Piazza del Campidoglio

Paul-Marie Letarouilly ‘Facade Palazzo dei Senatori’ 19th century

Rome in the middle ages had no centre. The old Forum Romanum and the Capitoline were mostly hidden under sand.

Facade Palazzo dei Senatori’ Rome

J. van Doetecum ‘Capitoline’ 1562

Piazza del Campidoglio John of Doetecum (Hieronymus Cock) after and before Michelangelo’s intervention in the mid-16th century. To the right Palazzo dei Conservatori (south), Palazzo dei Senatori (east) and the equestrian statue of Marcus Aurelius.

Aerial Campidoglio and Roman Forum
Capitoline in ancient times scale model
Piazza del Campidoglio 1618     
Campidoglio 19th century
Map 19th century 

Piazza del Campidoglio
photo: Kameister

The city council wanted to erect a new centre in the 16th century. The choice was made for the Capitoline. In the glory days of Rome, the most important temples stood there including the temple of Jupiter (click here for Wikipedia). While the other Italian cities did have beautiful central squares, like Sienna, Rome didn’t manage until the 16th century. On December 10 1537, on the Capitoline, Michelangelo Buonarroti was named an honorary citizen of Rome at age 62.

Piazza del Campo and Siena

Siena Piazza del Campo
photos: Piazza del Campo and Siena: Bernd Thaller

In the early 16th century, two buildings arrived from the quattrocentro: the Palazzo dei Conservatori at the south side and the Palazzo dei Senatori at the eastside. Pavement was non-existent, it all looked rather neglected. In the same month that Buonarroti was made an honorary citizen, the cavalry statue that was first located at the Piazza San Giovanni in Laterano (Maarten van Heemskerck), was transferred to the Capitoline (December 10 1537).

Equestrian statue Marcus Aurelius replica 
photos: BeEXT and Istvan

Equestrian statue of Marcus Aurelius replica 
Original     Side

Maarten van Heemskerck made a drawing of the Equestrian Statue of Marcus Aurelius by the Lateran Palace in 1536.  Read more about the statue in the Magistri Gregorii narratio de mirabilibus urbis Romae (tales of the wonders of the city Rome) from the 12th or 13th century here at Leo Nellissen (dutch).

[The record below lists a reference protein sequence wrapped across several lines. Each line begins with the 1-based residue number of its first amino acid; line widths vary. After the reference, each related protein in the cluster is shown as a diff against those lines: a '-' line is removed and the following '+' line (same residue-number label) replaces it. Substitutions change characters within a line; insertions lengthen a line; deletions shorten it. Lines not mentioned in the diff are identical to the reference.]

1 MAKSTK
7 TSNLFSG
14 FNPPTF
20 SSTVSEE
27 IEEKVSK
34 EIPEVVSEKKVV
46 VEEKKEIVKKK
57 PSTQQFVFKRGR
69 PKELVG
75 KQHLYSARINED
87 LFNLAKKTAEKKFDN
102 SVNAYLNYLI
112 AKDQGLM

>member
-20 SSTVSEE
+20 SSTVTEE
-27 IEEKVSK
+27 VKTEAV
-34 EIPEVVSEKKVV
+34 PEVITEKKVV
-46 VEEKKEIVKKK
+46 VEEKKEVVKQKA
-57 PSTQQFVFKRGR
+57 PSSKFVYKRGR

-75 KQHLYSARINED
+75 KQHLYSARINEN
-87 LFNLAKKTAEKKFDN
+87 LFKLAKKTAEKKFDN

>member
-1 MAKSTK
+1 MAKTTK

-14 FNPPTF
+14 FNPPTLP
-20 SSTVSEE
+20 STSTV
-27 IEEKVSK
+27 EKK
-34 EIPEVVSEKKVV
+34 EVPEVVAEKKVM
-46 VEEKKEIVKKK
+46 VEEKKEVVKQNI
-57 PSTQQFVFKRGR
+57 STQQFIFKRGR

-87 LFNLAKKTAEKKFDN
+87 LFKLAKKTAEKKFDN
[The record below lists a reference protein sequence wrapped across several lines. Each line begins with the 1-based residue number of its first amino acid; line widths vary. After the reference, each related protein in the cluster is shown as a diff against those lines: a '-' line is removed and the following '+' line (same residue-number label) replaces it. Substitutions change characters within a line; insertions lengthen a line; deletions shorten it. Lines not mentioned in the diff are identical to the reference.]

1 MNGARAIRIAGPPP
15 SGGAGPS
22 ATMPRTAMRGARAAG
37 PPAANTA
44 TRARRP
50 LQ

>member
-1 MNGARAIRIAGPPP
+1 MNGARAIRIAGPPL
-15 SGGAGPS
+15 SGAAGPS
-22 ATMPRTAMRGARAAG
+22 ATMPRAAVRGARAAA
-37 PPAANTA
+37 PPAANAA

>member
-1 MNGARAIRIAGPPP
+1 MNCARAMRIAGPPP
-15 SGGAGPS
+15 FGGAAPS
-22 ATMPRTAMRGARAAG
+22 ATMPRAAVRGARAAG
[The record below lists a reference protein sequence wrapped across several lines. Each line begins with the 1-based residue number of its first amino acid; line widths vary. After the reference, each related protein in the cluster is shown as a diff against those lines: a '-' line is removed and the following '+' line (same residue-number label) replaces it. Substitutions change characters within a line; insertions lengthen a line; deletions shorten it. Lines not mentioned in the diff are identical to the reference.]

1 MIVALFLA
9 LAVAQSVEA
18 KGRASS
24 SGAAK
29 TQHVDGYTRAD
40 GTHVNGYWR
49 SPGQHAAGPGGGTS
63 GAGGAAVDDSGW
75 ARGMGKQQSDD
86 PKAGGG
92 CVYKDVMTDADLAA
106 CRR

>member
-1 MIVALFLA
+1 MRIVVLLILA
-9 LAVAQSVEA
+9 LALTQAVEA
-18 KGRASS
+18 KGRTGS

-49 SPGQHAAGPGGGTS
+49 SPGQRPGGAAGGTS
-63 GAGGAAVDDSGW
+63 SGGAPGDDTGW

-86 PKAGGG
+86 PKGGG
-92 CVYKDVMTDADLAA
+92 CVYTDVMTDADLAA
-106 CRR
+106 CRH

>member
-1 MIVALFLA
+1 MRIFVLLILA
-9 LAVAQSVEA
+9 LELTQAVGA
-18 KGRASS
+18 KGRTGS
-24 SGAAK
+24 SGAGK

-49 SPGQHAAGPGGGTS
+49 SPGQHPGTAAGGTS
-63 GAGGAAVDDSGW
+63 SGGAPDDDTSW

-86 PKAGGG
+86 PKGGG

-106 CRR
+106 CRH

Daniele da Volterra ‘Michelangelo’

Not much is known about how the square came to be. We do know from literature that Michelangelo had to satisfy at least four demands for his design.

  1. it had to be a nice entrance to the city.
  2. the plateau had to be evened out.
  3. the declined palazzi had to be restored.
  4. it had to become a whole, a unity, and have five entrances.

Buonarroti saw the possibilities of a grand design, but he had to dose the plan carefully. The city’s budget was limited, and the governing bodies would protest if he would unveil his entire plan in one go. The campanile of the Palazzo dei Senatori had to be moved to the middle and for symmetric reasons, a third palace had to be included: the Palazzo Nuovo (Michelangelo’s design of the Piazza del Campidoglio). Michelangelo left the old palaces intact, but he did give them new facades. This was not only more aesthetically pleasing, but better in terms of budget, too. The problem of the square was that the two palaces were facing each other at an 80 degree angle. Buonarroti exploited this weird angle by giving the square the shape of a trapezoid.

Etienne Dupérac naar Michelangelo’s ontwerp
Rijksmuseum, Amsterdam
Daniele da Voltera Michelangelo MET museum

Daniele da Volterra ‘Michelangelo’
photo: MET and bronze Sailko

Étienne Dupérac ‘Perspective’ after a design by Michelangelo 1567

Étienne Dupérac ‘Perspective’ after  design Michelangelo 1567
Rijksmuseum, Amsterdam

Something that would inspire Bernini for the square he designed for the St. Peter. The entire design met the demands that Michelangelo phrased as follows in a famous letter by him about architecture.